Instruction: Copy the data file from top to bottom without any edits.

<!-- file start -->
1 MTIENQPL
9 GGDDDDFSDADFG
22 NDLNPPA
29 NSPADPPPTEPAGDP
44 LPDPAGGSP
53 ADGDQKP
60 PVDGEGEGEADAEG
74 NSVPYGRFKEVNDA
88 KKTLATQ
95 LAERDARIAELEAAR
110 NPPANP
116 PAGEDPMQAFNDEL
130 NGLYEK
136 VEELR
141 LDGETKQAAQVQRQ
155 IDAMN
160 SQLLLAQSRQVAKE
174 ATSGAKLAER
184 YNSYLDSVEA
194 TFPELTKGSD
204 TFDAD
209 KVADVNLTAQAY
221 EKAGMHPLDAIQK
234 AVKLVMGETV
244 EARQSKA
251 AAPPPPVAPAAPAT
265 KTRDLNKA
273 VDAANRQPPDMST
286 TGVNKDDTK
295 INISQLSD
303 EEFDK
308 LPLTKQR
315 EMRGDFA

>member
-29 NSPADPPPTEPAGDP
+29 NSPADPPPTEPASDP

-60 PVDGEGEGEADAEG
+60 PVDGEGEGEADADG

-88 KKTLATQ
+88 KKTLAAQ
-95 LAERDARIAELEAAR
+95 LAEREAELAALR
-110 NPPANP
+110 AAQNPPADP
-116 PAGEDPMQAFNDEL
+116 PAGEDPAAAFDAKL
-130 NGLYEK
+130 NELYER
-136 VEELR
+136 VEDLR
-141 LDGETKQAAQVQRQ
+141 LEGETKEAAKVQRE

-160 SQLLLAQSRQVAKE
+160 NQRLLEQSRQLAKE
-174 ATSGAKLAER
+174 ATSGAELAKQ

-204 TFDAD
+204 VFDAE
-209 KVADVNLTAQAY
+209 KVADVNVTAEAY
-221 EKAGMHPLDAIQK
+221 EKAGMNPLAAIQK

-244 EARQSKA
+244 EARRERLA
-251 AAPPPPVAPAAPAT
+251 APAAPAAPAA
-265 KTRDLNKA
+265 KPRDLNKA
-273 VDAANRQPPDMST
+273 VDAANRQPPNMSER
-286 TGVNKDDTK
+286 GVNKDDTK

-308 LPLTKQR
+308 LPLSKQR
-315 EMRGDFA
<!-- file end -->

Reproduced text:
1 MTIENQPL
9 GGDDDDFSDADFG
22 NDLNPPA
29 NSPADPPPTEPAGDP
44 LPDPAGGSP
53 ADGDQKP
60 PVDGEGEGEADAEG
74 NSVPYGRFKEVNDA
88 KKTLATQ
95 LAERDARIAELEAAR
110 NPPANP
116 PAGEDPMQAFNDEL
130 NGLYEK
136 VEELR
141 LDGETKQAAQVQRQ
155 IDAMN
160 SQLLLAQSRQVAKE
174 ATSGAKLAER
184 YNSYLDSVEA
194 TFPELTKGSD
204 TFDAD
209 KVADVNLTAQAY
221 EKAGMHPLDAIQK
234 AVKLVMGETV
244 EARQSKA
251 AAPPPPVAPAAPAT
265 KTRDLNKA
273 VDAANRQPPDMST
286 TGVNKDDTK
295 INISQLSD
303 EEFDK
308 LPLTKQR
315 EMRGDFA

>member
-29 NSPADPPPTEPAGDP
+29 NSPADPPPTEPASDP

-60 PVDGEGEGEADAEG
+60 PVDGEGEGEADADG

-88 KKTLATQ
+88 KKTLAAQ
-95 LAERDARIAELEAAR
+95 LAEREAELAALR
-110 NPPANP
+110 AAQNPPADP
-116 PAGEDPMQAFNDEL
+116 PAGEDPAAAFDAKL
-130 NGLYEK
+130 NELYER
-136 VEELR
+136 VEDLR
-141 LDGETKQAAQVQRQ
+141 LEGETKEAAKVQRE

-160 SQLLLAQSRQVAKE
+160 NQRLLEQSRQLAKE
-174 ATSGAKLAER
+174 ATSGAELAKQ

-204 TFDAD
+204 VFDAE
-209 KVADVNLTAQAY
+209 KVADVNVTAEAY
-221 EKAGMHPLDAIQK
+221 EKAGMNPLAAIQK

-244 EARQSKA
+244 EARRERLA
-251 AAPPPPVAPAAPAT
+251 APAAPAAPAA
-265 KTRDLNKA
+265 KPRDLNKA
-273 VDAANRQPPDMST
+273 VDAANRQPPNMSER
-286 TGVNKDDTK
+286 GVNKDDTK

-308 LPLTKQR
+308 LPLSKQR
-315 EMRGDFA